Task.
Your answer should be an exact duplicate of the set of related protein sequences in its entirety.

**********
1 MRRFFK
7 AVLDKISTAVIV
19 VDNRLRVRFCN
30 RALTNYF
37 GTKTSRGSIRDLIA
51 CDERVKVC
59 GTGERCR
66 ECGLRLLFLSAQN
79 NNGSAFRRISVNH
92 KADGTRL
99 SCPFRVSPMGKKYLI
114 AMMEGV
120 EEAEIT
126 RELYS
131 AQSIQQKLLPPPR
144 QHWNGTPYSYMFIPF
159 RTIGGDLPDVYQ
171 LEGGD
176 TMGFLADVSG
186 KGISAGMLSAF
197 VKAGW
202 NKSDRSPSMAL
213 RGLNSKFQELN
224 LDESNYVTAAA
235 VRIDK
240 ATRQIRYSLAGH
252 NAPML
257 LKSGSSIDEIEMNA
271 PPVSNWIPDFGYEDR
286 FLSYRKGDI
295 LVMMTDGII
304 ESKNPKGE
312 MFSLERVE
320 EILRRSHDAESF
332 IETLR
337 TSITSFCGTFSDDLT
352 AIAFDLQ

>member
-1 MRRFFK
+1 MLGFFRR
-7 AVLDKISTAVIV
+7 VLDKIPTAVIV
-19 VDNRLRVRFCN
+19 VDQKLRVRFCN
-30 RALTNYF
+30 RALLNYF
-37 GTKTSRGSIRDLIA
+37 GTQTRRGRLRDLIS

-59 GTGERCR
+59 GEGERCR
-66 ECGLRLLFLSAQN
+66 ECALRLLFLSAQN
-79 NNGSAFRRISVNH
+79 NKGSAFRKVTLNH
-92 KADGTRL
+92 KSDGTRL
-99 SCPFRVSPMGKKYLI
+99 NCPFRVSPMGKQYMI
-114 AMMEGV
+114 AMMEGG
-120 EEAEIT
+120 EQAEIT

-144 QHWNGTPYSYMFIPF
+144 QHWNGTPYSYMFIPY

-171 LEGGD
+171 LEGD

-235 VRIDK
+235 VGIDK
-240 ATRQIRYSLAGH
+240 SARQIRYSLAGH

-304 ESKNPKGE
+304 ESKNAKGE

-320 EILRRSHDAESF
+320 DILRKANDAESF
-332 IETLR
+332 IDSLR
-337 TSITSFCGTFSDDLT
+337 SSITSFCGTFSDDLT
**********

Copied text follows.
1 MRRFFK
7 AVLDKISTAVIV
19 VDNRLRVRFCN
30 RALTNYF
37 GTKTSRGSIRDLIA
51 CDERVKVC
59 GTGERCR
66 ECGLRLLFLSAQN
79 NNGSAFRRISVNH
92 KADGTRL
99 SCPFRVSPMGKKYLI
114 AMMEGV
120 EEAEIT
126 RELYS
131 AQSIQQKLLPPPR
144 QHWNGTPYSYMFIPF
159 RTIGGDLPDVYQ
171 LEGGD
176 TMGFLADVSG
186 KGISAGMLSAF
197 VKAGW
202 NKSDRSPSMAL
213 RGLNSKFQELN
224 LDESNYVTAAA
235 VRIDK
240 ATRQIRYSLAGH
252 NAPML
257 LKSGSSIDEIEMNA
271 PPVSNWIPDFGYEDR
286 FLSYRKGDI
295 LVMMTDGII
304 ESKNPKGE
312 MFSLERVE
320 EILRRSHDAESF
332 IETLR
337 TSITSFCGTFSDDLT
352 AIAFDLQ

>member
-1 MRRFFK
+1 MLGFFRR
-7 AVLDKISTAVIV
+7 VLDKIPTAVIV
-19 VDNRLRVRFCN
+19 VDQKLRVRFCN
-30 RALTNYF
+30 RALLNYF
-37 GTKTSRGSIRDLIA
+37 GTQTRRGRLRDLIS

-59 GTGERCR
+59 GEGERCR
-66 ECGLRLLFLSAQN
+66 ECALRLLFLSAQN
-79 NNGSAFRRISVNH
+79 NKGSAFRKVTLNH
-92 KADGTRL
+92 KSDGTRL
-99 SCPFRVSPMGKKYLI
+99 NCPFRVSPMGKQYMI
-114 AMMEGV
+114 AMMEGG
-120 EEAEIT
+120 EQAEIT

-144 QHWNGTPYSYMFIPF
+144 QHWNGTPYSYMFIPY

-171 LEGGD
+171 LEGD

-235 VRIDK
+235 VGIDK
-240 ATRQIRYSLAGH
+240 SARQIRYSLAGH

-304 ESKNPKGE
+304 ESKNAKGE

-320 EILRRSHDAESF
+320 DILRKANDAESF
-332 IETLR
+332 IDSLR
-337 TSITSFCGTFSDDLT
+337 SSITSFCGTFSDDLT